So far, we were only able to move (Un)Boxables to and from Julia. In some applications, this can be quite limiting. To address this, jluna provides a user-interface for making any C++ type (Un)Boxable.

Hint: A usertype is any type not defined by the standard library or jluna itself.

Usertype Interface#

Consider the following C++ class:

// class representing color in the RGBA system
struct RGBA
    float _red;     // red component, in [0,1]
    float _green;   // green component, in [0, 1]
    float _blue;    // blue component, in [0, 1]
    float _alpha;   // transparency, in [0, 1]
    // construct
    RGBA(float r, float g, float b)
        : _red(r), _green(g), _blue(b), _alpha(1)

While it may be possible to manually translate this class into a Julia-side NamedTuple, this is rarely the best option. For more complex classes, this is often not possible at all. To make classes like this (Un)Boxable, we use jluna::Usertype<T>, the usertype interface.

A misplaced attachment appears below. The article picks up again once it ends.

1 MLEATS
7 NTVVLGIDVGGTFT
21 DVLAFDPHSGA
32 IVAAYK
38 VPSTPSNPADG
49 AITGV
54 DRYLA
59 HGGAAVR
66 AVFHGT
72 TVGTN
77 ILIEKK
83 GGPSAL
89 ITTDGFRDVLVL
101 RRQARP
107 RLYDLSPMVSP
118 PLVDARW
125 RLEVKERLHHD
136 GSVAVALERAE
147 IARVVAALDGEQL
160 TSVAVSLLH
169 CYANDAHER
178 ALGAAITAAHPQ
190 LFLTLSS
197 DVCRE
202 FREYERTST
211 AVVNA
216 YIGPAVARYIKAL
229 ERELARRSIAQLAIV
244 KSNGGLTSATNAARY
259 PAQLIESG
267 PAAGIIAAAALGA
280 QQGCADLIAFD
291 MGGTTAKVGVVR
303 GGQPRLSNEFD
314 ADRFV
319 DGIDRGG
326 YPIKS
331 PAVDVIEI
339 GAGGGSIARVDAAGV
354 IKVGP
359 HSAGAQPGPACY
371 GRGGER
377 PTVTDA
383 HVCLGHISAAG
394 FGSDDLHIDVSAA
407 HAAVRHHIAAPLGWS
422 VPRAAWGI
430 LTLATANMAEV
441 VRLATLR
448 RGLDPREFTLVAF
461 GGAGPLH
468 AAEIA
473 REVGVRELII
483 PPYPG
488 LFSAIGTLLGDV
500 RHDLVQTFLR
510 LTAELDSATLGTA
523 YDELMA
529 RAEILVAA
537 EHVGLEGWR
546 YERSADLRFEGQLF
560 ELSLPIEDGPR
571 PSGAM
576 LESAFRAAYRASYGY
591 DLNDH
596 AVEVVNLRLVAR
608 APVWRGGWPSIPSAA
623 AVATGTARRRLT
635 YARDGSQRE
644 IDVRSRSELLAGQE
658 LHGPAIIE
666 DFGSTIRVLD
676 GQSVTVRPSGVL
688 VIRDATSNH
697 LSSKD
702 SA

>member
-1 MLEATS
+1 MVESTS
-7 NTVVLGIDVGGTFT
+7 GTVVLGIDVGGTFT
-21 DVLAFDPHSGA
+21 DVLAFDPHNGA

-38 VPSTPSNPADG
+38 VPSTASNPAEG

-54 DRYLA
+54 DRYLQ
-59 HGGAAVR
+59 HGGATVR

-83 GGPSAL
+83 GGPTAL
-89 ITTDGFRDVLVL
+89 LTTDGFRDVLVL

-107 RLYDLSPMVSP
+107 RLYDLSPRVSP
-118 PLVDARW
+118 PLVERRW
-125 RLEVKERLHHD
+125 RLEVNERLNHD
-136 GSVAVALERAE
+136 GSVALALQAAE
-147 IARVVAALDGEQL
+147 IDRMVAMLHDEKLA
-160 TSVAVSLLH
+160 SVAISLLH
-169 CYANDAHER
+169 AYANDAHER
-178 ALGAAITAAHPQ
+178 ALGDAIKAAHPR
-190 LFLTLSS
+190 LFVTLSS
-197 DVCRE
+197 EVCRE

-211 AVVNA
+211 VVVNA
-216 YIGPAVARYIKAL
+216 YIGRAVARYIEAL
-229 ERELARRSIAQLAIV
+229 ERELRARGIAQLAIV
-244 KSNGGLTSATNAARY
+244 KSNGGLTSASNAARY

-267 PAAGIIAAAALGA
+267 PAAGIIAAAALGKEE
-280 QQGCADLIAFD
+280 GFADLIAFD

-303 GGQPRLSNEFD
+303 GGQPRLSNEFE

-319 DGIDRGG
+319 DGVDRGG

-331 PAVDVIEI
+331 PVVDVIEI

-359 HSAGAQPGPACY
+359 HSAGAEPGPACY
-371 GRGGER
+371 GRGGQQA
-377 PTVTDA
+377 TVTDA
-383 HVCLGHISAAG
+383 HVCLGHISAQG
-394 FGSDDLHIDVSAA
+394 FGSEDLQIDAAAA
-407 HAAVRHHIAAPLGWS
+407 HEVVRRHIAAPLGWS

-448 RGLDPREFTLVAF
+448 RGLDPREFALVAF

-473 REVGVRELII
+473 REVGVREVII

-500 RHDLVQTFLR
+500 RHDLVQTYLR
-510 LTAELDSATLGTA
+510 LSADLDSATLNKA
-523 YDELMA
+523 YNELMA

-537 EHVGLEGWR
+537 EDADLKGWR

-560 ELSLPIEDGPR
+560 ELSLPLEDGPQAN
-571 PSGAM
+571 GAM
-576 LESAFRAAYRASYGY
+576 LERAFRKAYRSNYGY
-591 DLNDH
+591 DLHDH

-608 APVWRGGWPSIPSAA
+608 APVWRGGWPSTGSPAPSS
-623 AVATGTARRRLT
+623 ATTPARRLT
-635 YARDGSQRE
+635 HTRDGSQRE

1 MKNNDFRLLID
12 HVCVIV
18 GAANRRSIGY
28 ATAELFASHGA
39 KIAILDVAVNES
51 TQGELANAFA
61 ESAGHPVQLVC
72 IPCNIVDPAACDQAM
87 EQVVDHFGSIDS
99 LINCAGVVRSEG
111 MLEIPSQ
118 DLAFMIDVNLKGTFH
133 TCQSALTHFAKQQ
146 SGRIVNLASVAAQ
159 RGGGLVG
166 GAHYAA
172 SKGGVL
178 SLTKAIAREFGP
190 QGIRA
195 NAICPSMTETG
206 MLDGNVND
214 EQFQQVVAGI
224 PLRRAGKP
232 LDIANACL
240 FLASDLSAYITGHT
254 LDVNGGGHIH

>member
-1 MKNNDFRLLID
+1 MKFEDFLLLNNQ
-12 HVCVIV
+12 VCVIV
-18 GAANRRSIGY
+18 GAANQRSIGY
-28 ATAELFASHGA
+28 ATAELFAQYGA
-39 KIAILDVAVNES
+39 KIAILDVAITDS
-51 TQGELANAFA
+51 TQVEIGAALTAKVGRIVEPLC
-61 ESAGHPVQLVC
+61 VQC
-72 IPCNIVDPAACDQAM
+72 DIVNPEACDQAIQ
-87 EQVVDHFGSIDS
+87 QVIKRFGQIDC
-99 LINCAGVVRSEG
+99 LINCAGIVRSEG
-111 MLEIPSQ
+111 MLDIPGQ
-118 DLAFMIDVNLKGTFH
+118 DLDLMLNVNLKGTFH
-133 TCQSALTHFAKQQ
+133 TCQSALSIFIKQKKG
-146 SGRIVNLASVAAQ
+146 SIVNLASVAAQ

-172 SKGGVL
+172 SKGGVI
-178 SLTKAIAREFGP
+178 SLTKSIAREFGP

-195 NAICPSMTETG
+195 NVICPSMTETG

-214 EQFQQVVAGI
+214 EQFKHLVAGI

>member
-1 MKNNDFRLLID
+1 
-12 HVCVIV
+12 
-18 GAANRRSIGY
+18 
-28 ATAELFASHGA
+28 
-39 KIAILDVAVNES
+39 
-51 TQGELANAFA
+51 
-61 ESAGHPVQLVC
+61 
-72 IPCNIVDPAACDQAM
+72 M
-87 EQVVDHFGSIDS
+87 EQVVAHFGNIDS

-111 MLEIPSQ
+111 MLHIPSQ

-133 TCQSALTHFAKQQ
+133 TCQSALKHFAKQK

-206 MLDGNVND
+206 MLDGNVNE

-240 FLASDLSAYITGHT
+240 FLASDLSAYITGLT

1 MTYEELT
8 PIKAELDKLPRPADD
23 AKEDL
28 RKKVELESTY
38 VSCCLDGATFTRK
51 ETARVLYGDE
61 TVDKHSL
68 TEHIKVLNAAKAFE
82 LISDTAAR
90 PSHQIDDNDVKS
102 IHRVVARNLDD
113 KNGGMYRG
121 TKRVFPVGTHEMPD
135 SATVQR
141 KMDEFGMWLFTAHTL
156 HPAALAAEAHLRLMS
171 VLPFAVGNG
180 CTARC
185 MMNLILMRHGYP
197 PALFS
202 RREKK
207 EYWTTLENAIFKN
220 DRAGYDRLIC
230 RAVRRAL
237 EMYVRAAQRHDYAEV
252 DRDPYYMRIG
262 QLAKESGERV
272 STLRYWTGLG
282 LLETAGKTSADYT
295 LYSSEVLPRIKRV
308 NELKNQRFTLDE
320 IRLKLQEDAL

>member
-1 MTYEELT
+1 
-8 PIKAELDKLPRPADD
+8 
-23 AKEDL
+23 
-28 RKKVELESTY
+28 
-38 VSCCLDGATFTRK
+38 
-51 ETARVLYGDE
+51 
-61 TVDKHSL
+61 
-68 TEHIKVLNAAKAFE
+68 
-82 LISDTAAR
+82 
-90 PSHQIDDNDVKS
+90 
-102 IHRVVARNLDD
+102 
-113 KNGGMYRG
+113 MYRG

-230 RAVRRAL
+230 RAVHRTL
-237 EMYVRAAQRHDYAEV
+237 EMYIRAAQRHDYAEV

Step 1: Making the Type Compliant#

For a type T to be manageable by Usertype<T>, it needs to be default constructable. RGBA currently has no default constructor, so we need to add it:

C++ Hint: The default constructor of type T is T(). It can sometimes be declared as T() = default, see here.

struct RGBA
    float _red;
    float _green;
    float _blue;
    float _alpha;
    RGBA(float r, float g, float b)
        : _red(r), _green(g), _blue(b), _alpha(1)
    // added default ctor
        : _red(0), _green(0), _blue(0), _alpha(1)

If the type T is not default constructable, a static assertion is raised at compile time.

Step 2: Enabling the Interface#

To make jluna aware that we will be using the usertype interface for RGBA, we need to enable it at compile time. To do this, we use the set_usertype_enabled macro, executed in non-block scope.

C++ Hint: Non-block scope (also called “global scope”) is any scope that is not inside a namespace, function, struct, or block. As an example, int main() has to be declared in global scope.

struct RGBA
    /* ... */

// enable usertype at compile time

This sets up Usertype<T> for us. Among other things, it declares the Julia-side name of RGBA. This name is that same as the C++ side name, "RGBA" in our case.

Step 3: Adding Property Routines#

To add a property for RGBAs _red, we use the following function (at runtime):